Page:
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    Ok... which ινα clause are you referring? The first is the purpose, the second is the result. However, the purpose statement is not limited to simply believe. Otherwise that would be the end of the statement. But the content to which his audience was supposed to believe or be convinced of was stated in the οτι clause -- that the Messiah is Jesus. Therefore, the grammar is specific. The book's purpose statement is one to say that the author is trying to convince his audience about a certain truth. In this case, that truth is the identity of Jesus. Thus you have so many messianic motifs in the account. It is seldom ever interpreted that way though. Quite unfortunate.

    BTW... I was referring to Carson's 2 articles on the purpose clause. I will see if I can find it online for you.
     
  16. Alive in Christ

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    FAL....

    Here are just a few of the multitudes of scriptures which make crystal clear that a person who trusts Christ, and Christ alone, at the exclusion of any and all works, they are saved.



    "For God so loved the world that he gave his one and only Son, that whoever believes in him shall not perish but have eternal life.

    "even the righteousness of God through faith in Jesus Christ for all those who believe; for there is no distinction."

    For what does the Scripture say? "And Abraham believed God, and it was reckoned to him as righteousness."

    "therefore having been justified by faith, we have peace with God through our Lord Jesus Christ,"

    Behold, I lay in Zion a stone of stumbling and a rock of offense, And he who believes in Him will not be disappointed.”

    "that if you confess with your mouth Jesus as Lord, and believe in your heart that God raised Him from the dead, you shall be saved


    Of course I could on and on, but you get the idea.
     
  17. Greektim

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    Here is a good thought from Carson's first article on Jn 20:31 (the context is about the place and use of chpts 14-17 as it pertains to an evangelistic intent to the account)...

    "[W]e must not think of this Gospel as 'evangelistic' merely in the sense that it was written to produce superficial professions of faith, but in the sense that it was written to produce converts who grow and persevere and develop as disciples. In that context, John 14-17 seems less out of place."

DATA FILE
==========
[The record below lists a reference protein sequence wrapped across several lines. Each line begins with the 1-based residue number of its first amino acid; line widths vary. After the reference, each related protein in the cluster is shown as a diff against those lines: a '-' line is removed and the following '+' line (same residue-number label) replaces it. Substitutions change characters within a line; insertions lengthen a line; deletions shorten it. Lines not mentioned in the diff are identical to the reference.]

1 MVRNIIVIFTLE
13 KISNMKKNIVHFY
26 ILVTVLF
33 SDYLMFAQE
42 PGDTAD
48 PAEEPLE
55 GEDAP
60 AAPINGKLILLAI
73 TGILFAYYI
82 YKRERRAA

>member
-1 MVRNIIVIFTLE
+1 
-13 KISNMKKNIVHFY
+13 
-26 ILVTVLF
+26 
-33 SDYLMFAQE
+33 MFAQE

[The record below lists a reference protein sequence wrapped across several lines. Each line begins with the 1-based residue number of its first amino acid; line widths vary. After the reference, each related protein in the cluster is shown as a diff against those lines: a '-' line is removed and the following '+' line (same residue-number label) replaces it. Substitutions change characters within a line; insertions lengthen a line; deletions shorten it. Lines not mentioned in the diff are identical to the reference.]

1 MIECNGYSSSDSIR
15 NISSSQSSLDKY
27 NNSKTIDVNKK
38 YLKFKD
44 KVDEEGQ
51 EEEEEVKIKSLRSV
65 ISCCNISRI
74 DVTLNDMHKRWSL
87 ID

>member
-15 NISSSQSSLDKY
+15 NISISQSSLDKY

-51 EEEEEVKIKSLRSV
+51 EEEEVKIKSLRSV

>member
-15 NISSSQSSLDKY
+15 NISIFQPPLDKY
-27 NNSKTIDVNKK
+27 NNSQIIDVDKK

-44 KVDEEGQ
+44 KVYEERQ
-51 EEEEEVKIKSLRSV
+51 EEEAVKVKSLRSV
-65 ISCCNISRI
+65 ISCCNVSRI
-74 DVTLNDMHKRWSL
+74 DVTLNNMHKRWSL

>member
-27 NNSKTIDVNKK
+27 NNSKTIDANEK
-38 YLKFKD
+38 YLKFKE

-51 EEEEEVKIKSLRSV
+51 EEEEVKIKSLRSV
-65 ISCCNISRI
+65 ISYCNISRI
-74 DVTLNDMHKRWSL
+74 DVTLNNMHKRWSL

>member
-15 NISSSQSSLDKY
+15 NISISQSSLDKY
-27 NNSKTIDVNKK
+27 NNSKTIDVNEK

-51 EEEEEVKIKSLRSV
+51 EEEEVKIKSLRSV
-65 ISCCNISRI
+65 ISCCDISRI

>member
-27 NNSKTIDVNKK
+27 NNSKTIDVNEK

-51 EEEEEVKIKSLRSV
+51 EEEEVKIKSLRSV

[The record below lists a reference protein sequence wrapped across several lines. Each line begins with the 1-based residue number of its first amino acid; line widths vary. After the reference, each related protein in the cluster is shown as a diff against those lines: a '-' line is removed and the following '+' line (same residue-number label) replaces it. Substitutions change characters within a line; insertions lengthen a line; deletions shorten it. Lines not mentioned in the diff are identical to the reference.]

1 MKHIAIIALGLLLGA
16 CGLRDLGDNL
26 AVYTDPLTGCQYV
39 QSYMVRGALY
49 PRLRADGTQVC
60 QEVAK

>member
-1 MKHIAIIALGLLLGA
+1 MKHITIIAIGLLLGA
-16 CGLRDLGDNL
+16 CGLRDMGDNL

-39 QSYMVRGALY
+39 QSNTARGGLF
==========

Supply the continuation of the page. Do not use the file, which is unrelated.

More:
This quote comes from the Journal of Biblical Literature (1987) pg. 649.

    There is some other great quotes here too. I might add them later to help my case ;)
     
  18. Alive in Christ

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    Greektim..

    Well, of course. That is a given. Nobody is saying that if someone just speaks certain words, without meaning it, they are saved. Of course they have to mean it.

    For that matter, a person doesnt not have to speak words at all.

    But it is still faith, and faith alone. Not faith plus works.

    Faith alone.
     
    #18 Alive in Christ, Oct 10, 2011
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  19. DHK

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    Carson's quote goes against what Lordship Salvation a la Washer and MacArthur teach.

    Carson leaves room for growth. "It was written to produce converts who grow and persevere and develop as disciples." I don't think that any of us disagree with that.

    Washer believes that one must be a disciple as soon as one is saved, wording it as a requirement for salvation. "Unless you forsake all that you have you cannot (be saved). But that is not what the verse says. He equates discipleship with salvation, whereas Carson doesn't, and neither did Jesus.
     
  20. freeatlast

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    No, repentance towards God is done in a moment in time and never repented of. Repentance is a sate we enter into and never leave. Sanctification takes time but not repentance. The problem is that many who think they are saved are not.